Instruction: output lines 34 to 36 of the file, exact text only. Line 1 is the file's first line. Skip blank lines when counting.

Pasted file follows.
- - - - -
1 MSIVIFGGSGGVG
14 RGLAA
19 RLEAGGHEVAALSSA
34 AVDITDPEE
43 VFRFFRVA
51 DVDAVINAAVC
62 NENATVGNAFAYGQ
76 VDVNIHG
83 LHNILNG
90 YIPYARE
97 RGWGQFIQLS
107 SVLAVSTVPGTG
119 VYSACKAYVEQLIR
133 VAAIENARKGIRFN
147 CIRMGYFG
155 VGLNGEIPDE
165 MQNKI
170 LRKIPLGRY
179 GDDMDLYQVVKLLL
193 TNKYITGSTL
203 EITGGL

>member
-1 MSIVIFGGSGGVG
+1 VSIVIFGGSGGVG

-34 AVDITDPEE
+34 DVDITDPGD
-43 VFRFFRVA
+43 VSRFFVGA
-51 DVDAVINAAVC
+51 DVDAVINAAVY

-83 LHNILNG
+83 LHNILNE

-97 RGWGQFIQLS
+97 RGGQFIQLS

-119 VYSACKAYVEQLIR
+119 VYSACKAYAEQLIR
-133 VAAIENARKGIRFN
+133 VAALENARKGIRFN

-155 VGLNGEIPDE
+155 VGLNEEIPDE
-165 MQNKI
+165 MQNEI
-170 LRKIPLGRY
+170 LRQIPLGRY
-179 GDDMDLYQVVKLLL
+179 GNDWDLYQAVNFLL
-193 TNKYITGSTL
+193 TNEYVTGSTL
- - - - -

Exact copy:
+97 RGGQFIQLS

-119 VYSACKAYVEQLIR
+119 VYSACKAYAEQLIR